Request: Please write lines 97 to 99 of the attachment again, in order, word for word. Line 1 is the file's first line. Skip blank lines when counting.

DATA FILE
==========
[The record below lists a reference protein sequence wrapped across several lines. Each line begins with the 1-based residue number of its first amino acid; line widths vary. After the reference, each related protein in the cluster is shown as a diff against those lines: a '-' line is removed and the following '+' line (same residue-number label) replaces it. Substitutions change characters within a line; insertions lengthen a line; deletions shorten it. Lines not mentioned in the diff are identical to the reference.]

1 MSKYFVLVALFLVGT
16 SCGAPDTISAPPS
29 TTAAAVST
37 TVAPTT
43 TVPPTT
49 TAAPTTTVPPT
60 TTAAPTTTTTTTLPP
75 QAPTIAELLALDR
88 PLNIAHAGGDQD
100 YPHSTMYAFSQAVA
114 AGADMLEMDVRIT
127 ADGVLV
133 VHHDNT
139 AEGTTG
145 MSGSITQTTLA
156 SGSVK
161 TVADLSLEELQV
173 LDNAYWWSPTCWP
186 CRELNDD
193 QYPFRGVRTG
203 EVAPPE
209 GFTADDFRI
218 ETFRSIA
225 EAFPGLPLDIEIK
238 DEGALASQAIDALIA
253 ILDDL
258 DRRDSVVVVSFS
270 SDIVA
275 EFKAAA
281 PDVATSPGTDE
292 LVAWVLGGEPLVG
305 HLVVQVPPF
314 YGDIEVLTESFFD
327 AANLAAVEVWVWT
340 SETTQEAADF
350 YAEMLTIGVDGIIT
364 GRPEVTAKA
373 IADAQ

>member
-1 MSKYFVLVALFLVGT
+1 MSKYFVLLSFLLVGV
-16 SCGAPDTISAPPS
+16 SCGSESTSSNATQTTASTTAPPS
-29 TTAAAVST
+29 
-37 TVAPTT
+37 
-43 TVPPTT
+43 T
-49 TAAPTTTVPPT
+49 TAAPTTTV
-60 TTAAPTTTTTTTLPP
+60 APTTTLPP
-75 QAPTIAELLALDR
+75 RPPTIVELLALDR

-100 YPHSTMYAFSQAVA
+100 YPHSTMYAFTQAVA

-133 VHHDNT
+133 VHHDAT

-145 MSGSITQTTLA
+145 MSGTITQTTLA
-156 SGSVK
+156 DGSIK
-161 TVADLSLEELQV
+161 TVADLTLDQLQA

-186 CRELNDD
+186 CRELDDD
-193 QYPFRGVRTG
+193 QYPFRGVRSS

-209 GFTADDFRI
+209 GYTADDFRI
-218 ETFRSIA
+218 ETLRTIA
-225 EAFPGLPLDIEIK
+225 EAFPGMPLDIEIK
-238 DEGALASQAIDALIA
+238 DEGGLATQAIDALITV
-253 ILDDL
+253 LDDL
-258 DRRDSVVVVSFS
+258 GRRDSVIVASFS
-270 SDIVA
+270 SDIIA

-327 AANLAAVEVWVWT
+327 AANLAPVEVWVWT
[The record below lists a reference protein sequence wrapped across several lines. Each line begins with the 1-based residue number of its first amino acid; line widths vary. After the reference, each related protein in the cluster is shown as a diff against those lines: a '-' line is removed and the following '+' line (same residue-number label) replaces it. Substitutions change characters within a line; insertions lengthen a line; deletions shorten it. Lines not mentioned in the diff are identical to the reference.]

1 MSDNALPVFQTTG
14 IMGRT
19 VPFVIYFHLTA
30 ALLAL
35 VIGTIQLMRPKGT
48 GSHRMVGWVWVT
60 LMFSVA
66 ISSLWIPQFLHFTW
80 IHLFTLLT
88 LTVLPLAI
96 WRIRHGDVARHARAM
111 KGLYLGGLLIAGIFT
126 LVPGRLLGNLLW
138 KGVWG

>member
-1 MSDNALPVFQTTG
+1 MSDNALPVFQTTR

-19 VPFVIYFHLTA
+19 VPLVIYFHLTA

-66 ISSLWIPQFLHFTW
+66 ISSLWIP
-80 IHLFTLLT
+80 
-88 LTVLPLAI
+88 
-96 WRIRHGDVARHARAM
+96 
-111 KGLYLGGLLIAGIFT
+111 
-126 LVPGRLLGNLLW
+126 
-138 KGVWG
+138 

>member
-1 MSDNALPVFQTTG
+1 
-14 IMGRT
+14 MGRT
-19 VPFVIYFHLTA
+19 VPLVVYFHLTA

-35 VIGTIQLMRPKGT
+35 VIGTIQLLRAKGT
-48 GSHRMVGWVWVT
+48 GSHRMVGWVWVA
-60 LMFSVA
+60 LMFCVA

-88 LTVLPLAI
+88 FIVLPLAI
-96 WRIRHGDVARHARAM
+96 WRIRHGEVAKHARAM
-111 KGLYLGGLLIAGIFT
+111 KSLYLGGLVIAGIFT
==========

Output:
88 LTVLPLAI
96 WRIRHGDVARHARAM
111 KGLYLGGLLIAGIFT